Photography by Ernesto Bazan
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Story on Tobacco growing and cigars in Cuba
Story on Tobacco growing and cigars in Cuba

Among the things Cuba is known for tobacco is one that usually comes to mind. You don't have to know cigars to know that the world finest are made there. As long as one can remember the word "Havana" has been synonymous with quality cigars. Who has not smoked or at least smelled a Romeo& Juliet robusto or the world-renown Cohiba.

The story concentrates mostly on a particular family who has been growing the luscious plants for many generations: the Dominguez family. They live in the small hamlet of Bautista about 20 miles from the capital province of Pinar del Rio in the North West region in Cuba.

What Burgundy and Bordeaux are to French wine making, Pinar del Rio is to Cuba and its cigars. Moreover, its tobacco farmers are acknowledged to be the best in the world.

Fidel Dominguez and his son Fidel junior devote quite a bit of care to tobacco. It's a lot of hard work. First they have to till and prepare the land so that the small, delicate plants can be planted. Then they will tend them and care for them for three long months. Weeds will have to be constantly removed to give room for the tobacco to grow strong. Long battle against different insects will have to be waged at all times.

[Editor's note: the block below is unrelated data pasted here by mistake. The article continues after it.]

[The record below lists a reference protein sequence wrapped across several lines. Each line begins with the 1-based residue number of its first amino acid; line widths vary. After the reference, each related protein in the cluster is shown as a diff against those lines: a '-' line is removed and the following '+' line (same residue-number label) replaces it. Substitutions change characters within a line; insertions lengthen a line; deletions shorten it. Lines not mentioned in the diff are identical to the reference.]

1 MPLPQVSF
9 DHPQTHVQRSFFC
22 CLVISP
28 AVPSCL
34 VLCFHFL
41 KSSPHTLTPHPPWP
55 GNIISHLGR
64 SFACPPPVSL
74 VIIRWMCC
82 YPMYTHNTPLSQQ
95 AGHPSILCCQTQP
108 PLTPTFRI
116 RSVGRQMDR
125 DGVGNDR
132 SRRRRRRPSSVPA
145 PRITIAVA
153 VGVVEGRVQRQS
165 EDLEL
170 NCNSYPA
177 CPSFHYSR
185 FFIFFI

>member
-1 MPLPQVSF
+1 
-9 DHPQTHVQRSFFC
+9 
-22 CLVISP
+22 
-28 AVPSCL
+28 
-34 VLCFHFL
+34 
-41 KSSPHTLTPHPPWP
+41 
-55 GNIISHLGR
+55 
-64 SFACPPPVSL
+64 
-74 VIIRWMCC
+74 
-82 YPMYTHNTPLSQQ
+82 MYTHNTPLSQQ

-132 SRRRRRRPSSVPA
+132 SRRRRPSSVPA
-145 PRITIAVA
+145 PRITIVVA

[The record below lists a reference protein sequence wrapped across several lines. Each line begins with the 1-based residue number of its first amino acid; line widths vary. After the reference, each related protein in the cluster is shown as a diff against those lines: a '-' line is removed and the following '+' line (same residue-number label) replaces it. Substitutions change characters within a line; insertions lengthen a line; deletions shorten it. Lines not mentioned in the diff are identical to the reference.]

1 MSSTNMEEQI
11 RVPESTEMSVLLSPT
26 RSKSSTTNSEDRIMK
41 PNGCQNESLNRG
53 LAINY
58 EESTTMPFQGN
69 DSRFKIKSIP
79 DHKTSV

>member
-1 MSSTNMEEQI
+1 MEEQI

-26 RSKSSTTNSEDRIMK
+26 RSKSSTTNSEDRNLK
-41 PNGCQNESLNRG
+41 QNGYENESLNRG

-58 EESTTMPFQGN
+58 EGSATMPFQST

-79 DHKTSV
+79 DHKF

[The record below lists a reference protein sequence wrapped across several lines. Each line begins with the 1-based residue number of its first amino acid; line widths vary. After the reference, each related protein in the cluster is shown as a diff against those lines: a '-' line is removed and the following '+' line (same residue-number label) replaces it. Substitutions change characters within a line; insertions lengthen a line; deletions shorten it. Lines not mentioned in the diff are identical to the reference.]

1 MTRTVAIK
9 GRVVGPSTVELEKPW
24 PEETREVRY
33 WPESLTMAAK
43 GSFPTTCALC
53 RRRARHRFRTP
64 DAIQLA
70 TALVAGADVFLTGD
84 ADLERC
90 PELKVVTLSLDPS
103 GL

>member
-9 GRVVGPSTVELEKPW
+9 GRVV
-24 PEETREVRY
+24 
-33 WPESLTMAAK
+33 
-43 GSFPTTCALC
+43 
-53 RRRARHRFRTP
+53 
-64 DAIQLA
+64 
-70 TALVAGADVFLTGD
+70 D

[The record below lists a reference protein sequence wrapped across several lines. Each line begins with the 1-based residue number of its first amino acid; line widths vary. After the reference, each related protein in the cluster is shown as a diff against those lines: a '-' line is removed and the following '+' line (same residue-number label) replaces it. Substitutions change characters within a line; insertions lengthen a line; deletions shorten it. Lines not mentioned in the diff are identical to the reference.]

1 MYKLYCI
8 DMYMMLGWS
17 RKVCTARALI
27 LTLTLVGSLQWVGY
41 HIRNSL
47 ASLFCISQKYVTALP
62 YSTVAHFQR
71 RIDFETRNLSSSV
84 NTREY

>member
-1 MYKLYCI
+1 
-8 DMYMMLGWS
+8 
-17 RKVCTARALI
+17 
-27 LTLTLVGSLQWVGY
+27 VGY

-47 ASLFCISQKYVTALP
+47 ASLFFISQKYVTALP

In the final month, a lot of pruning will have to be done so that the upper leaves, used as cigars' coat, will grow big and healthy. Then in the months of February and March the harvest begins. It will take several weeks for Fidel and all his family members to clear the fields surrounding the house. Leaves are plucked away and stack up on a wheelbarrow that will take them to the curing house. Several women living in the nearby houses work relentlessly inserting new leaves inside a string to make a bundle. It's a laborious job that will go on for weeks. The leaves are then hung on long skinny post to cure for three months. After that the tobacco is taken to the factories where it will go through another curing process, which will last for another year or so before being rolled into a splendid "Havana".

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